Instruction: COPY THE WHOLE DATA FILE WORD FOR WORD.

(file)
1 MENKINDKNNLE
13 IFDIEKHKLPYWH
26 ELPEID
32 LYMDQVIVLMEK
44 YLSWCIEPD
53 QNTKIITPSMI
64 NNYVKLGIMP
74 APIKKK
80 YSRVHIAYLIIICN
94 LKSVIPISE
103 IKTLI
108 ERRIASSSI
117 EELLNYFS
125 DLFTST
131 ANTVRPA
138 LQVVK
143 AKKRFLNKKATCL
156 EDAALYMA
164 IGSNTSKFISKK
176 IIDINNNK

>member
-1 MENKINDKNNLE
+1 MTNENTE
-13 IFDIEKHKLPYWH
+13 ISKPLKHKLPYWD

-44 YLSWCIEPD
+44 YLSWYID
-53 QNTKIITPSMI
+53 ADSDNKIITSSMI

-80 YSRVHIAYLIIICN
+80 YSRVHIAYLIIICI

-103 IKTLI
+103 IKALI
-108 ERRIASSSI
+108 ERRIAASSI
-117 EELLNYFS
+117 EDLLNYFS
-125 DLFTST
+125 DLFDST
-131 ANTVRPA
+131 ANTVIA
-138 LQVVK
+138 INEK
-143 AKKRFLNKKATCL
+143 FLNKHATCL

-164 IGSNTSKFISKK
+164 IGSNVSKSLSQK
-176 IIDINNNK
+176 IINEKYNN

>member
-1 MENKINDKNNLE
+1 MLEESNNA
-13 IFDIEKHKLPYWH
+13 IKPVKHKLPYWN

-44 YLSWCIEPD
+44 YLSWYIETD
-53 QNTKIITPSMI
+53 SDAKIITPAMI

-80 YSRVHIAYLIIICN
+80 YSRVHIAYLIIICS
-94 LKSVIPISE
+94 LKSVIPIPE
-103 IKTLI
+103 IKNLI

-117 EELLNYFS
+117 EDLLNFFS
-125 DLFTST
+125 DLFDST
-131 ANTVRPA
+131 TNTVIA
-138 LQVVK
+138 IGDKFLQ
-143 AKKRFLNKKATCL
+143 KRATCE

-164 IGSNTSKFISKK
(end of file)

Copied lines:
1 MENKINDKNNLE
13 IFDIEKHKLPYWH
26 ELPEID
32 LYMDQVIVLMEK
44 YLSWCIEPD
53 QNTKIITPSMI
64 NNYVKLGIMP
74 APIKKK
80 YSRVHIAYLIIICN
94 LKSVIPISE
103 IKTLI
108 ERRIASSSI
117 EELLNYFS
125 DLFTST
131 ANTVRPA
138 LQVVK
143 AKKRFLNKKATCL
156 EDAALYMA
164 IGSNTSKFISKK
176 IIDINNNK

>member
-1 MENKINDKNNLE
+1 MTNENTE
-13 IFDIEKHKLPYWH
+13 ISKPLKHKLPYWD

-44 YLSWCIEPD
+44 YLSWYID
-53 QNTKIITPSMI
+53 ADSDNKIITSSMI

-80 YSRVHIAYLIIICN
+80 YSRVHIAYLIIICI

-103 IKTLI
+103 IKALI
-108 ERRIASSSI
+108 ERRIAASSI
-117 EELLNYFS
+117 EDLLNYFS
-125 DLFTST
+125 DLFDST
-131 ANTVRPA
+131 ANTVIA
-138 LQVVK
+138 INEK
-143 AKKRFLNKKATCL
+143 FLNKHATCL

-164 IGSNTSKFISKK
+164 IGSNVSKSLSQK
-176 IIDINNNK
+176 IINEKYNN

>member
-1 MENKINDKNNLE
+1 MLEESNNA
-13 IFDIEKHKLPYWH
+13 IKPVKHKLPYWN

-44 YLSWCIEPD
+44 YLSWYIETD
-53 QNTKIITPSMI
+53 SDAKIITPAMI

-80 YSRVHIAYLIIICN
+80 YSRVHIAYLIIICS
-94 LKSVIPISE
+94 LKSVIPIPE
-103 IKTLI
+103 IKNLI

-117 EELLNYFS
+117 EDLLNFFS
-125 DLFTST
+125 DLFDST
-131 ANTVRPA
+131 TNTVIA
-138 LQVVK
+138 IGDKFLQ
-143 AKKRFLNKKATCL
+143 KRATCE

-164 IGSNTSKFISKK